Vans

From ScotsWiki
Revision as of 10:57, 31 July 2014 by Charlielynch (talk | contribs)

(diff) ← Older revision | Latest revision (diff) | Newer revision → (diff)
Jump to: navigation, search

Vans are a Scottish lowland family or kin-group who do not have a chief and are therefore considered an armigerous clan. Another form of the name, particularly in North America, is Vance.<ref>http://homepages.rootsweb.ancestry.com/~vfarch/genealogy-data/#INTRO (accessed 19th July 2014)</ref>

Arms of Vans of Barnbarroch as shown in Nisbett's System of Heraldry (1722

This is a Norman name derived from 'vaux' or 'vaus' -meaning valleys or dales.<ref>George Way of Plean and Romilly Squire, Scottish Clan and Family Encyclopedia, 467</ref> It is said that the family came to Scotland during the eleventh century as part of the entourage of Margaret, wife of Malcolm III.<ref>Plean, Squire, Encyclopedia, 467</ref>

However, doubt has been expressed as to this link as no hard evidence has been found to support it.<ref>http://homepages.rootsweb.ancestry.com/~vfarch/genealogy-data/#INTRO (accessed 19th July 2014)</ref>

They gained the barony of Dirleton in East Lothian and constructed a castle which is still extent.<ref>http://www.undiscoveredscotland.co.uk/dirleton/dirletoncastle</ref> The castle later passed into other hands and the family married an heiress from Barnbarroch in Wigtownshire.<ref>Plean, Squire, Encyclopedia, 467</ref>

The family were styled 'of Barnbarroch' after this, as shown by Nisbett.

The most famous member of this family was Sir Patrick Vaus who was an adviser to James VI.<ref>http://www.gallowaygazette.co.uk/news/hitory-of-barnbarroch-house-whauphill-1-333712 (accessed 19th July 2014)</ref>

In 1747 John Vans of Barnbarroch married Margaret Agnew, another heiress and assumed the additional surname of Agnew.<ref>Plean, Squire, Encyclopedia, 468</ref> Frank Vans Agnew served in the British military during the First World War.<ref>http://www.amazon.co.uk/Veteran-Volunteer-Memoir-Trenches-Captivity/dp/1783462779/ref=sr_1_3?ie=UTF8&qid=1405601235&sr=8-3&keywords=jamie+vans ?(accessed 19th July 2014)</ref>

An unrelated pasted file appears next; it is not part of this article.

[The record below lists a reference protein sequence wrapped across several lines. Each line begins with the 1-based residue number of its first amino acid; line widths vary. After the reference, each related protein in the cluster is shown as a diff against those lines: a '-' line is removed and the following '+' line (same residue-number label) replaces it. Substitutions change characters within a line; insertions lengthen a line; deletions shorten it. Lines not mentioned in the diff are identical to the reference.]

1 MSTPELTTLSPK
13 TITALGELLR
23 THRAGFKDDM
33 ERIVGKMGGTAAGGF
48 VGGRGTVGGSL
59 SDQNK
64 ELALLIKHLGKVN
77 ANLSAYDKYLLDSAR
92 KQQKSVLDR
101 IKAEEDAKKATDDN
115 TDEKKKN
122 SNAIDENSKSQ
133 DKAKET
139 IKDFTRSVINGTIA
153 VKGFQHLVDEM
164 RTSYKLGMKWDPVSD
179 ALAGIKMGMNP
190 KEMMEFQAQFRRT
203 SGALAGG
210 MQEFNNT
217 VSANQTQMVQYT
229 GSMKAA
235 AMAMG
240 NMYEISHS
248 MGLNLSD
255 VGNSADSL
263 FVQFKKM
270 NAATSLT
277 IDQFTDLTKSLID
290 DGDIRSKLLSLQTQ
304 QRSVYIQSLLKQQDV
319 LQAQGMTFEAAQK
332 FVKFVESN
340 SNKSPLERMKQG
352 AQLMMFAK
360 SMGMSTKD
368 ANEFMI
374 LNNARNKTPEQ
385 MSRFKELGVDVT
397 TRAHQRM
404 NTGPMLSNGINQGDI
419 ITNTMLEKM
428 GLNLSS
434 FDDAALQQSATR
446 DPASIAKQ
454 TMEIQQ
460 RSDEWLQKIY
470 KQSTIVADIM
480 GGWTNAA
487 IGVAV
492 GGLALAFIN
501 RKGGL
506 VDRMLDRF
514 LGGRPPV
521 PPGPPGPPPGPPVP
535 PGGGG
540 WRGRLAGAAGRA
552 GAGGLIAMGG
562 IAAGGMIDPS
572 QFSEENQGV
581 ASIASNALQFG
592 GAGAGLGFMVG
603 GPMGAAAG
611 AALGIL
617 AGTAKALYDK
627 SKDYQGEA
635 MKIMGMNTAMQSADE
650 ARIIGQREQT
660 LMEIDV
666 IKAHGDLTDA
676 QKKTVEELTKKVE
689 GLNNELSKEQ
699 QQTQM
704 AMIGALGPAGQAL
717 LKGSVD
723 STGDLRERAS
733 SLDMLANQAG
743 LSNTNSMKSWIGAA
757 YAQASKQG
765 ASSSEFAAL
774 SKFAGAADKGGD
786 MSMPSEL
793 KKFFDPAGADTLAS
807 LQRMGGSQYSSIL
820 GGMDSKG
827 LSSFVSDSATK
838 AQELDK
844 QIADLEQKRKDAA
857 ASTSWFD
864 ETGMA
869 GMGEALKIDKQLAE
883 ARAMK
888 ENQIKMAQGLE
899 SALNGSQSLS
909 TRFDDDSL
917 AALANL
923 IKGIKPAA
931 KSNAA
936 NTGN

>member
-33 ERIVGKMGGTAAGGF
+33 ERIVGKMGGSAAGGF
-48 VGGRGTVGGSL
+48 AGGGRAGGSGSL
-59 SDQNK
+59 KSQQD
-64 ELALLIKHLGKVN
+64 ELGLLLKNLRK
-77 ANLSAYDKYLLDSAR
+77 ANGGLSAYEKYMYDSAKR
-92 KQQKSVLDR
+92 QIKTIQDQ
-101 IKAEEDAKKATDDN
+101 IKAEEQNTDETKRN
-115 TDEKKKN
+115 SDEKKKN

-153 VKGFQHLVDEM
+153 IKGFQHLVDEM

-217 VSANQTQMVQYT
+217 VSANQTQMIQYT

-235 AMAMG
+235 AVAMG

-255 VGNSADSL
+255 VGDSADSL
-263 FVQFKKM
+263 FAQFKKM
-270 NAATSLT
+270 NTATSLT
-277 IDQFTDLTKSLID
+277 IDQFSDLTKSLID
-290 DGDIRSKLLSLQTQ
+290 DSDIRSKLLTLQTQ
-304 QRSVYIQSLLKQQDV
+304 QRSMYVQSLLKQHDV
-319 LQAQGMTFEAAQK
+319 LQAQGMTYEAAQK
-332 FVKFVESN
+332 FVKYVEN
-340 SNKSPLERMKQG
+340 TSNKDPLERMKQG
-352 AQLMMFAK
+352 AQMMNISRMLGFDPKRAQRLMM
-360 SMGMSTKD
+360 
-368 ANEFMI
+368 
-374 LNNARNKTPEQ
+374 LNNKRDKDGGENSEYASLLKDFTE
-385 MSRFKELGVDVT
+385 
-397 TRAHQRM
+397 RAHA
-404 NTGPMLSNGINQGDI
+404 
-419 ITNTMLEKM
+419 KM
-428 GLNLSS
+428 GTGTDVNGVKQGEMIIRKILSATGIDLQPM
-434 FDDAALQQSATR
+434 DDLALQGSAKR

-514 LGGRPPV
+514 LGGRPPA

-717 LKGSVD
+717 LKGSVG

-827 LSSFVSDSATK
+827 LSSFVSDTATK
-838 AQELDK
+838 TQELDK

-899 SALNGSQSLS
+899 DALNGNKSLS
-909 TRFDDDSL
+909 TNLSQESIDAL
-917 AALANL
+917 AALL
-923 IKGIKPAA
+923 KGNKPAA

The house at Barnbarroch was architecturally notable, being redesigned and extended during the nineteenth century by the architect and landscape gardener John Loudon.<ref>Plean, Squire, Encyclopedia, 467</ref> In 1941 it was destroyed by fire in a traumatic episode during which occupiers were forced to jump from windows, seriously injuring themselves. In spite of attempts at rescue the wife of the owner, Mrs. Ada Vans Agnew, died in the blaze.<ref>http://patrickbaty.co.uk/2011/04/12/barnbarroch-wigtownshire (accessed 16th July 2014)</ref>

At the time of writing the house is on the buildings at risk register<ref>http://www.buildingsatrisk.org.uk/details/892855 (accessed 17th July 2014)</ref> Plans for restoration and re-use have stalled. <ref>http://www.buildingsatrisk.org.uk/details/892855 (accessed 17th July 2014)</ref>

The current baron of Barnbarroch is Jamie Edward Vans, a sculptor based in Gloucestershire. He is the 23rd Laird and his father was a cousin of John Vans Agnew, last inhabitant of Barnbarroch.<ref>http://www.gallowaygazette.co.uk/news/hitory-of-barnbarroch-house-whauphill-1-333712 (accessed 19th July 2014)</ref> His is also a genealogist and has built an online Vans family archive.<ref>http://genealogy.jvans.co.uk/intro.html (accessed 19th July 2014)</ref>

Jamie Vans has recently edited and published the memoirs of his relative Frank Vans Agnew MC, as Veteran Volunteer: Memoir of the Trenches, Tanks and Captivity 1914 - 1918.<ref>http://www.amazon.co.uk/Veteran-Volunteer-Memoir-Trenches-Captivity/dp/1783462779/ref=sr_1_3?ie=UTF8&qid=1405601235&sr=8-3&keywords=jamie+vans ?(accessed 19th July 2014)</ref>

Further Reading

References

<references/>